Report on Arenal (Costa Rica) — March 1993
Bulletin of the Global Volcanism Network, vol. 18, no. 3 (March 1993)
Managing Editor: Edward Venzke.
Arenal (Costa Rica) Strombolian activity increases; new lava flow
Please cite this report as:
Global Volcanism Program, 1993. Report on Arenal (Costa Rica). In: Venzke, E (ed.), Bulletin of the Global Volcanism Network, 18:3. Smithsonian Institution. https://doi.org/10.5479/si.GVP.BGVN199303-345033.
10.463°N, 84.703°W; summit elev. 1670 m
All times are local (unless otherwise noted)
Gas emission and lava flows continued from Crater C. Both the number and magnitude of Strombolian eruptions increased from January and February levels. Some eruptions caused vibration of windows at the Macadamia Biological Observatory (2.7 km S) and ballistic bombs reached the 1,000-m elevation on the flanks.
The more-SW lava flow that was active last month advanced over a grassy field and stopped at 760 m elevation. A new flow descended SW, following the same route as the December 1992 flow. At 1,350 m elevation it divided; one lobe went W, reaching 1,100 m elevation, while the other traveled SW to 1,200 m elevation. Another lava flow moved down the SSW flank to 1,450 m elevation. At 0920 on 31 March, gravitational failure of this flow produced numerous small avalanches falling to 750-850 m elevation. On 23 March at 1930 a pyroclastic flow descended SE to 1,100 m elevation.
Seismic activity remained normal. An average of 40 earthquakes/day were recorded by ICE (figure 53), a slight increase from last month. A seismometer operated by UNA, 2.7 km NE of the main crater, registered a total of 465 explosions and 226.5 hours of tremor during 13-31 March (figure 54. The dominant frequencies of these events were 1.5-2.3 Hz. During 28-30 March the tremor increased, becoming continuous for a 24-hour period. The highest daily total of explosions for the month occurred on 16 March, the fewest on 30 March. Fumaroles near the summit continued to emit sulfur gases and water vapor. Explosions were accompanied by decreased gas emission.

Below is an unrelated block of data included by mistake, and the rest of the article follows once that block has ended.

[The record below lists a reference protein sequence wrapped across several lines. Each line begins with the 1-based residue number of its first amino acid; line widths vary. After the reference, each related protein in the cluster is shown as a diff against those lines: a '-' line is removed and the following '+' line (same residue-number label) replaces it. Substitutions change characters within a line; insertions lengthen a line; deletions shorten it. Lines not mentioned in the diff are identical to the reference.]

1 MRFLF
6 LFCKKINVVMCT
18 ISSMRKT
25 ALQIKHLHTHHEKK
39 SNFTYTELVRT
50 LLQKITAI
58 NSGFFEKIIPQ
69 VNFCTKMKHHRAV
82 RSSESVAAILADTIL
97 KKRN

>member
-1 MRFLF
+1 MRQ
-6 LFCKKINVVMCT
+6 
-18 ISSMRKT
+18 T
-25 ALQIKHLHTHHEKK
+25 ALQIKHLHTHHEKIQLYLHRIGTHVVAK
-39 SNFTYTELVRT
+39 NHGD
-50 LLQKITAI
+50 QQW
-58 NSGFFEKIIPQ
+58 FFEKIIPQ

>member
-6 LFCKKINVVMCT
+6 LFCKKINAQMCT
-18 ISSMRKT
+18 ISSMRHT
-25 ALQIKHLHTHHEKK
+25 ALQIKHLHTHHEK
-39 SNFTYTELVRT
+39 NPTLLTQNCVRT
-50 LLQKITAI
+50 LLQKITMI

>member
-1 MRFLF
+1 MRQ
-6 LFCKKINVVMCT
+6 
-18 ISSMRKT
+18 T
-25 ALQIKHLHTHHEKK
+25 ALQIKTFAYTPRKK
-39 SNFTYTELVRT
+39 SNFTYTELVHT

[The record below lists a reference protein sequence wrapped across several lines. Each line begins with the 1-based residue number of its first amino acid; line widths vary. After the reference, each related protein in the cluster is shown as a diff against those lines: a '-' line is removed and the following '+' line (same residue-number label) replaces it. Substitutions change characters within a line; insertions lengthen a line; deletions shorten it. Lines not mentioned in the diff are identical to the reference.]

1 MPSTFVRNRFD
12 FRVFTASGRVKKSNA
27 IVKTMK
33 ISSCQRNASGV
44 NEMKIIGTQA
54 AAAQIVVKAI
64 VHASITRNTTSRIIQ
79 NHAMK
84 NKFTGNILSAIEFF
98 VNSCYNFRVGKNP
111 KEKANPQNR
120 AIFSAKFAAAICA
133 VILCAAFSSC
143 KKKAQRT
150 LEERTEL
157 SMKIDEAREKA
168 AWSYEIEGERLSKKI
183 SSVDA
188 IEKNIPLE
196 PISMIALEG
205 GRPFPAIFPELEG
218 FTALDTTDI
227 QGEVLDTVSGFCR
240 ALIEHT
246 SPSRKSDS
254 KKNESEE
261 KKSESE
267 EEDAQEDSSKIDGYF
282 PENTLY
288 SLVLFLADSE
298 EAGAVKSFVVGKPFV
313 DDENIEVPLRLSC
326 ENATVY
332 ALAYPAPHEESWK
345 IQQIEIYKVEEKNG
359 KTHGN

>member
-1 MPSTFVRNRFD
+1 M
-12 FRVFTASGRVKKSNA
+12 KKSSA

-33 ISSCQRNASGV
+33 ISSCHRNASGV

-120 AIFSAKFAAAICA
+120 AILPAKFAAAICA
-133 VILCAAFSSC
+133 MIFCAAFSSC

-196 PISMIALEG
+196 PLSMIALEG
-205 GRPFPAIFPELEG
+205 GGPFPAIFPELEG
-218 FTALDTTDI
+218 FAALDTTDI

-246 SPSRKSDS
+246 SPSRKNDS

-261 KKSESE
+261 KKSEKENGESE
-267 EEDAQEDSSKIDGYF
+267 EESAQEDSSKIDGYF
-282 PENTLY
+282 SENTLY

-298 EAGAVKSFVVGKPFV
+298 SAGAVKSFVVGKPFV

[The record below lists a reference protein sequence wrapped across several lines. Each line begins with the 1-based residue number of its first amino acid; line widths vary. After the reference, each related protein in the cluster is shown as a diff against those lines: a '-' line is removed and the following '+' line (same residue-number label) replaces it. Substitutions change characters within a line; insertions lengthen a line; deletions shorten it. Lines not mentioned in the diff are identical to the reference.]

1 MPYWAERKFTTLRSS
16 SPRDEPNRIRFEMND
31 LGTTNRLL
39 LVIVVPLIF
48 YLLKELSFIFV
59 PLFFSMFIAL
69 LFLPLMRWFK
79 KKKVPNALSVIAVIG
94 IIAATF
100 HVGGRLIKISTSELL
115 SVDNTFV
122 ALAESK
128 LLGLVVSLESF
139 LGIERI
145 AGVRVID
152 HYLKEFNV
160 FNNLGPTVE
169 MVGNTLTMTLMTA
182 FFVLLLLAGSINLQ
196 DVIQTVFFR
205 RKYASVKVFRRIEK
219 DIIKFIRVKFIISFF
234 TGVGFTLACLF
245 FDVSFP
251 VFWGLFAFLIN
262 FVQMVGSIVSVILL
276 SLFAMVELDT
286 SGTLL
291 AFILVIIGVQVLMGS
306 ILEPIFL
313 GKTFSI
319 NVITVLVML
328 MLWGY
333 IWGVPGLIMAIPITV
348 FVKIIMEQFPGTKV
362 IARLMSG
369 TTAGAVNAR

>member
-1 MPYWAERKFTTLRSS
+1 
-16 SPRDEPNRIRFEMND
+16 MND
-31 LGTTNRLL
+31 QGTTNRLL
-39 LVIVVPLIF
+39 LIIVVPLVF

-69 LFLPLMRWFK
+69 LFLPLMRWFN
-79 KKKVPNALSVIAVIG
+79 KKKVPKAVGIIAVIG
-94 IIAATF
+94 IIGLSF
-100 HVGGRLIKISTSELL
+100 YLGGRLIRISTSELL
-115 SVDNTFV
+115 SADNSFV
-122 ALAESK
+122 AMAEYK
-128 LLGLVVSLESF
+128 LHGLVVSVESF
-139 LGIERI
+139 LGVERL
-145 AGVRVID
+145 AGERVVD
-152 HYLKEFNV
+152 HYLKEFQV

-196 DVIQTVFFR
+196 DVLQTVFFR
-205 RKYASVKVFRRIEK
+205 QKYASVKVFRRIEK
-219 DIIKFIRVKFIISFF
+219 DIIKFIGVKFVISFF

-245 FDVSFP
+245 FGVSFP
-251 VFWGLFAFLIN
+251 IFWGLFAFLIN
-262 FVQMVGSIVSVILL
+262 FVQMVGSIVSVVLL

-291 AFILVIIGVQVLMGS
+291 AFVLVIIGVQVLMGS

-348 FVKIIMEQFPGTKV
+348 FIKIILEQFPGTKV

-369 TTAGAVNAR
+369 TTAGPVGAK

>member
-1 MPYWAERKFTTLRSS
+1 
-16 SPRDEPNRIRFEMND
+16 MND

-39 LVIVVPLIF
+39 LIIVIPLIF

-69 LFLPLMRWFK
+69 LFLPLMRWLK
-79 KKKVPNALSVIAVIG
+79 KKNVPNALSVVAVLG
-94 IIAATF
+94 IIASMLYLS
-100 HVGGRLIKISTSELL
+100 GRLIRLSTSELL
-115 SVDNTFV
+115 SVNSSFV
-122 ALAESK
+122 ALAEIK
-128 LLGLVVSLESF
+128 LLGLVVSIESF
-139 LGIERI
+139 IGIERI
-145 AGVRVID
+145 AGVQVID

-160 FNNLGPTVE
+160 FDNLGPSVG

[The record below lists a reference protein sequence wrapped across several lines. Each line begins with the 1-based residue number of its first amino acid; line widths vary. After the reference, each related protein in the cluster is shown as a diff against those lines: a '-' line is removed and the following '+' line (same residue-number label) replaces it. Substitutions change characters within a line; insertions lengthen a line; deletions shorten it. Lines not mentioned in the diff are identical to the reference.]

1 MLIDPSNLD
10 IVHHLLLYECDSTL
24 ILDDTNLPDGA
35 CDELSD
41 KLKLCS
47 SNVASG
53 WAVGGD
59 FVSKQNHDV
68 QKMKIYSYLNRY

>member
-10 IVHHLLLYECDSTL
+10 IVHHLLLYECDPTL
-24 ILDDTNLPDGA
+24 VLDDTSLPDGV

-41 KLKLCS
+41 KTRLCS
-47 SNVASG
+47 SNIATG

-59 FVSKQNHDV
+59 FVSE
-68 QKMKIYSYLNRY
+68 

|Figure 54. Hours of tremor/day (top) and events/day (bottom) recorded 2.7 km NE of the summit of Arenal during 13-31 March 1993. Courtesy of OVSICORI.|
The slight inflationary trend seen at most of the dry-tilt stations stopped. Occasional slight deflation occurred at dry-tilt sites Ferreto (3 km SW of summit) and Cedeño (4 km NW of summit). EDM lines on the S and W contracted in March.
Geologic Background. Conical Volcán Arenal is the youngest stratovolcano in Costa Rica and one of its most active. The 1670-m-high andesitic volcano towers above the eastern shores of Lake Arenal, which has been enlarged by a hydroelectric project. Arenal lies along a volcanic chain that has migrated to the NW from the late-Pleistocene Los Perdidos lava domes through the Pleistocene-to-Holocene Chato volcano, which contains a 500-m-wide, lake-filled summit crater. The earliest known eruptions of Arenal took place about 7000 years ago, and it was active concurrently with Cerro Chato until the activity of Chato ended about 3500 years ago. Growth of Arenal has been characterized by periodic major explosive eruptions at several-hundred-year intervals and periods of lava effusion that armor the cone. An eruptive period that began with a major explosive eruption in 1968 ended in December 2010; continuous explosive activity accompanied by slow lava effusion and the occasional emission of pyroclastic flows characterized the eruption from vents at the summit and on the upper western flank.
Information Contacts: G. Soto and R. Barquero, ICE; E. Fernández, J. Barquero, V. Barboza, T. Marino, R. Van Der Laat, F. de Obaldía, and R. Sáenz, OVSICORI.